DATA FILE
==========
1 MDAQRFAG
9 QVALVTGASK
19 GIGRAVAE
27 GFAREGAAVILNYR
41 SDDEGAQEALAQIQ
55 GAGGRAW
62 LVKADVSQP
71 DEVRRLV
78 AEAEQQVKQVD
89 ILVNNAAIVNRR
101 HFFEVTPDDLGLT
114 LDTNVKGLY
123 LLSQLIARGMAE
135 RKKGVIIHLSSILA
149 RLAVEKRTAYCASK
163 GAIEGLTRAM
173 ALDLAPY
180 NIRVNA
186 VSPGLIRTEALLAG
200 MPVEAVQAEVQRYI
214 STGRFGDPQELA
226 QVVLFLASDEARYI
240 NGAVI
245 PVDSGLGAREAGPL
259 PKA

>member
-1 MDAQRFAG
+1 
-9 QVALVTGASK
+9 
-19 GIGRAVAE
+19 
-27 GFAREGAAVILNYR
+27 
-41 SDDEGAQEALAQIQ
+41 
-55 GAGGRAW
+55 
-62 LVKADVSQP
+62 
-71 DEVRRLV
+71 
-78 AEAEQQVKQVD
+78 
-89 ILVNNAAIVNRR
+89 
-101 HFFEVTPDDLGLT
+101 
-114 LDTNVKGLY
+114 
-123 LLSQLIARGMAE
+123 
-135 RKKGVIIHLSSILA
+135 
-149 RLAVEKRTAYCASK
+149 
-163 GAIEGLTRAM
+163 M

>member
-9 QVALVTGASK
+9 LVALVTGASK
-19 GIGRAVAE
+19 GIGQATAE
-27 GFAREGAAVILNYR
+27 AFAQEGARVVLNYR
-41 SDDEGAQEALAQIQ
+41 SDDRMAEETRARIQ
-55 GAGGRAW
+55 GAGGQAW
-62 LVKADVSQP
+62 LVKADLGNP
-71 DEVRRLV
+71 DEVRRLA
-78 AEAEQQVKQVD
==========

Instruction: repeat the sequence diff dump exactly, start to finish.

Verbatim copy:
1 MDAQRFAG
9 QVALVTGASK
19 GIGRAVAE
27 GFAREGAAVILNYR
41 SDDEGAQEALAQIQ
55 GAGGRAW
62 LVKADVSQP
71 DEVRRLV
78 AEAEQQVKQVD
89 ILVNNAAIVNRR
101 HFFEVTPDDLGLT
114 LDTNVKGLY
123 LLSQLIARGMAE
135 RKKGVIIHLSSILA
149 RLAVEKRTAYCASK
163 GAIEGLTRAM
173 ALDLAPY
180 NIRVNA
186 VSPGLIRTEALLAG
200 MPVEAVQAEVQRYI
214 STGRFGDPQELA
226 QVVLFLASDEARYI
240 NGAVI
245 PVDSGLGAREAGPL
259 PKA

>member
-1 MDAQRFAG
+1 
-9 QVALVTGASK
+9 
-19 GIGRAVAE
+19 
-27 GFAREGAAVILNYR
+27 
-41 SDDEGAQEALAQIQ
+41 
-55 GAGGRAW
+55 
-62 LVKADVSQP
+62 
-71 DEVRRLV
+71 
-78 AEAEQQVKQVD
+78 
-89 ILVNNAAIVNRR
+89 
-101 HFFEVTPDDLGLT
+101 
-114 LDTNVKGLY
+114 
-123 LLSQLIARGMAE
+123 
-135 RKKGVIIHLSSILA
+135 
-149 RLAVEKRTAYCASK
+149 
-163 GAIEGLTRAM
+163 M

>member
-9 QVALVTGASK
+9 LVALVTGASK
-19 GIGRAVAE
+19 GIGQATAE
-27 GFAREGAAVILNYR
+27 AFAQEGARVVLNYR
-41 SDDEGAQEALAQIQ
+41 SDDRMAEETRARIQ
-55 GAGGRAW
+55 GAGGQAW
-62 LVKADVSQP
+62 LVKADLGNP
-71 DEVRRLV
+71 DEVRRLA
-78 AEAEQQVKQVD